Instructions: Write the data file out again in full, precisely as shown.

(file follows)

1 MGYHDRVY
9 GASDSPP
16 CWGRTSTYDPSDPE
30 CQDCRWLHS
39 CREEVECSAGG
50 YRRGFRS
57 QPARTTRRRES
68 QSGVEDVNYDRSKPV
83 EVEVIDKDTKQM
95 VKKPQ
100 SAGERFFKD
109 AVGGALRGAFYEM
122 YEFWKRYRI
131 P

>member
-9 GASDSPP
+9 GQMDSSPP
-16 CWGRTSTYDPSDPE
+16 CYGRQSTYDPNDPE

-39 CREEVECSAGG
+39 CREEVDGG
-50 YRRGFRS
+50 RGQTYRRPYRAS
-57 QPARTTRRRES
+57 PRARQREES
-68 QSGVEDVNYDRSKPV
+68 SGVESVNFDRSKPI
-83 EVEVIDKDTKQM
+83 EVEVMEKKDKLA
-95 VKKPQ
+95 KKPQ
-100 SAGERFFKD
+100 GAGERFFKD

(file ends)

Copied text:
1 MGYHDRVY
9 GASDSPP
16 CWGRTSTYDPSDPE
30 CQDCRWLHS
39 CREEVECSAGG
50 YRRGFRS
57 QPARTTRRRES
68 QSGVEDVNYDRSKPV
83 EVEVIDKDTKQM
95 VKKPQ
100 SAGERFFKD
109 AVGGALRGAFYEM
122 YEFWKRYRI
131 P

>member
-9 GASDSPP
+9 GQMDSSPP
-16 CWGRTSTYDPSDPE
+16 CYGRQSTYDPNDPE

-39 CREEVECSAGG
+39 CREEVDGG
-50 YRRGFRS
+50 RGQTYRRPYRAS
-57 QPARTTRRRES
+57 PRARQREES
-68 QSGVEDVNYDRSKPV
+68 SGVESVNFDRSKPI
-83 EVEVIDKDTKQM
+83 EVEVMEKKDKLA
-95 VKKPQ
+95 KKPQ
-100 SAGERFFKD
+100 GAGERFFKD